The Dory Shop

Lunenburg, Nova Scotia, Canada | (902) 640-3005 |

Stories from the The Dory Shop

"I've spent more happy hours here than anywhere else in my life."

"In the last seven years of my life since I’ve been hanging out here, I’ve spent more happy hours here than anywhere else in my life." Billy Campbell speaking about The Dory Shop

A dulsing dory for Grand Manan

As explained in a post about a wooden boat we built earlier this year, there is a modification that can be made to the transom of a Banks dory that allows the boat to carry an outboard motor directly from the stern. We call the dories that have this feature Grand Manan dories as the modification has historically been most popular with dulse harvesters from this small but colorful island in the Bay of Fundy.

A perfect ten(der)

A few years ago, Jay brought a little rowing tender into the boatyard. It was one he had made for his beloved boat, the David Stevens-built Mora (now a schooner, then cutter rigged). The little boat was a stunning craft fashioned from steam-bent planks all neatly riveted in place. I can’t tell you how many people stopped to ask if that boat was for sale (it wasn’t) or what it would cost to build one. Suffice to say there were a lot of inquiries. And each time someone asked Jay would groan to think about all those rivets, preferring the much quicker clinch nails we were still using to build dories.

Stop and smell the cedar

Jay is still working away on a lovely steam-bent Alaskan Yellow Cedar dinghy for the Schooner Martha Seabury. It’s a much fussier project than a Banks dory, which planks up lickety-split using nice, wide planks fashioned from pine with no need for a steam box.

What a day at The Dory Shop!

Anyone who knows me knows that I am one hell of a proud Lunenburger. But let me tell you, to stand in the boatyard yesterday watching a handsome wooden schooner slide down the ways (not without a little hitch but that only added to the excitement!), well, to say I was proud does not tell the half of it. We’re a little town here, and we have this amazing history and heritage (significant enough that the United Nations recognized it). But it is moments like this – a real present day moment involving real people whom I have watched, assisted in only the most minor capacity and I suppose, some days harrassed as they crafted this vessel, the Martha Seabury, and her as-yet-unnamed twin, through two damp, cold Nova Scotia winters, using skill sets that many consider forgotten – that somehow marry this seaport town’s proud past with sincere hope for the future and I truly could not be prouder.

Join us for a schooner launch!

The Dory Shop Boatyard’s a hopping place this week as we complete all of the last-minute details for the launch of the first of our twin schooners, the Martha Seabury. The big event is slated for Tuesday, August 7 at noon and everyone’s invited to join us.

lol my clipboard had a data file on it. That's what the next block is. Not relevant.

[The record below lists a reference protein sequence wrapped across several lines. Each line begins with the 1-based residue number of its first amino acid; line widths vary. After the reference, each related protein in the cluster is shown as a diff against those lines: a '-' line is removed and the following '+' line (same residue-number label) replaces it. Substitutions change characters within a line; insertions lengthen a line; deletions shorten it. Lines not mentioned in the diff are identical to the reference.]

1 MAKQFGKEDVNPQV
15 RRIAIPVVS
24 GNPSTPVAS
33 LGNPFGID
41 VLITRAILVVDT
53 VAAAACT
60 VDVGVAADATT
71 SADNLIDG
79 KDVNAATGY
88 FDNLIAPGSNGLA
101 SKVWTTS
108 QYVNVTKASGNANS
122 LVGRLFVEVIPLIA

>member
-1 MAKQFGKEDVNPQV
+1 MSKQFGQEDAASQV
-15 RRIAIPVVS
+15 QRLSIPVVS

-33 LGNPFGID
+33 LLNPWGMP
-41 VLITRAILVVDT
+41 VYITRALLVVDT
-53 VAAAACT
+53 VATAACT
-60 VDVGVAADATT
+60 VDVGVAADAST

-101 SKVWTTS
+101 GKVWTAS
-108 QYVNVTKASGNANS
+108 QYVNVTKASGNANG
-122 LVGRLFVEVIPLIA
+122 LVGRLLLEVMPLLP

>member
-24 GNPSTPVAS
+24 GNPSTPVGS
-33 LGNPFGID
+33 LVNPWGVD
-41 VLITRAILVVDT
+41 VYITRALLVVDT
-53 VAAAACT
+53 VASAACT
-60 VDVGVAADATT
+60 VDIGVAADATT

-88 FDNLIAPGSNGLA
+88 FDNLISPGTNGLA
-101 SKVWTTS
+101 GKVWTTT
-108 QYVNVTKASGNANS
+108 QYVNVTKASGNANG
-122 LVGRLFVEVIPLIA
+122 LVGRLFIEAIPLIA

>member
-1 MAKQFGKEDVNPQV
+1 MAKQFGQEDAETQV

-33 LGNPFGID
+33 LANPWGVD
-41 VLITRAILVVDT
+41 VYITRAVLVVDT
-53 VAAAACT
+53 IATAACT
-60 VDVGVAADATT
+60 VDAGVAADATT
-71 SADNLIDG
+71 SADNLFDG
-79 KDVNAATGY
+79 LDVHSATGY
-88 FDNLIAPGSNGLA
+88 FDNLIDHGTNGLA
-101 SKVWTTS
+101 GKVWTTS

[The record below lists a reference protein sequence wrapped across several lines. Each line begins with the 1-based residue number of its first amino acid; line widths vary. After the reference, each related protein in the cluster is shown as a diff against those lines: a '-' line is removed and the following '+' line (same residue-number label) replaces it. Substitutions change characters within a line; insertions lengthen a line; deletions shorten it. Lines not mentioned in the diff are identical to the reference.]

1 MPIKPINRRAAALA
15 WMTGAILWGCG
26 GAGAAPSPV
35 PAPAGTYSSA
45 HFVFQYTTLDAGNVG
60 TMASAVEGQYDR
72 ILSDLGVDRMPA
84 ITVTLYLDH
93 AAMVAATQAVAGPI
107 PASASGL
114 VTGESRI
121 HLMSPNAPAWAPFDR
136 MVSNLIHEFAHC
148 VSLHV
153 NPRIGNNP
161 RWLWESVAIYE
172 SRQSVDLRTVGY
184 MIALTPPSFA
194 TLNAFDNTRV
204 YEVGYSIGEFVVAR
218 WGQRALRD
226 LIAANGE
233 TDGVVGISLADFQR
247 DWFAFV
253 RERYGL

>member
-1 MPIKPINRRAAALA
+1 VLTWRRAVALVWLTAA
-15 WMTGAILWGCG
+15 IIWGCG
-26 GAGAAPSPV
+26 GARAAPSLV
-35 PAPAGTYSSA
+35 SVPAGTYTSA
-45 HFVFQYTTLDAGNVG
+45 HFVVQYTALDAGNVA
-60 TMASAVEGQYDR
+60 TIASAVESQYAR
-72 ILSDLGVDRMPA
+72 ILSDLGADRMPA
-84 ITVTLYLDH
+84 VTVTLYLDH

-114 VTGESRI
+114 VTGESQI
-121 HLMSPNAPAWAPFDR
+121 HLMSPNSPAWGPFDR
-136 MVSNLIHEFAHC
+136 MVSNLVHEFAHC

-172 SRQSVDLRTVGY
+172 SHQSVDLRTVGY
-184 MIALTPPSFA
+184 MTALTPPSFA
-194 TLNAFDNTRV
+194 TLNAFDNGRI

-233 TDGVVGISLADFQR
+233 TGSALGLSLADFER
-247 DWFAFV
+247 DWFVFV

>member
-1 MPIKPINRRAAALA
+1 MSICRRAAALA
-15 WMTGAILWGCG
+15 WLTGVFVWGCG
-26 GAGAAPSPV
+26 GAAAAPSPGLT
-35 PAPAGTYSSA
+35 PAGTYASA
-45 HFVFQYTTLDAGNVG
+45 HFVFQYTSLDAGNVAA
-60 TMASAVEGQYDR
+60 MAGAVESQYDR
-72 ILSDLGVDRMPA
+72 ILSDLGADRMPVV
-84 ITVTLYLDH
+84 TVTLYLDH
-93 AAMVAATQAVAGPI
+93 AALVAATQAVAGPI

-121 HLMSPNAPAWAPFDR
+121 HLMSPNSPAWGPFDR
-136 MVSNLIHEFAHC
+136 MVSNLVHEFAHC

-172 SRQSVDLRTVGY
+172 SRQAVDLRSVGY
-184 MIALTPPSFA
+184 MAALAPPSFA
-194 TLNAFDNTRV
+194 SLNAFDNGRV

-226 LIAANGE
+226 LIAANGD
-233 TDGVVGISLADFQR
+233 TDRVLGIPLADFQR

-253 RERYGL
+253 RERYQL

Dory Plug’s in love again

They say that the first step to recovery is admitting you have a problem. So here goes. I, Dory Plug, have a problem. Please don’t just me too harshly. I’m not really the philandering type but, well, I do tend to fall in love with every new boat we build.

Motor dory for Maine

Jay’s hard at work on a new dory. Or trying to be. There are a lot of tourists strolling along the Lunenburg waterfront on this beautiful sunny day and while we enjoy having an open shop, it can make it a little hard to get to the job at hand.

Dory class outings

Participants in our spring dory course have been working so hard, we figured it was time they got out of The Dory Shop and visited a few of our neighbours in the greater Lunenburg marine trades community. First, it was off to the beehive that is the Michele Stevens Sailloft in Second Peninsula.

A little story about dory knees

The Hatts were here yesterday with our spring shipment of Hackmatack dory knees. Naturally grown frames, or knees as they are known in dories, are the defining feature of a Lunenburg-built Banks dory. While other ports built their frames using pieces of wood fastened together with a patented metal clip, ours are cut from a single piece of wood. They are not steamed, nor bent, but instead are cut from the lower trunk and roots of the very strong and rot resistant Hackmatack tree. For four generations the Hatt family has supplied The Dory Shop with this critical building material. Edgar Hatt, shown above, began cutting knees with his father Arthur and his grandfather. He now works in the woods with his son.

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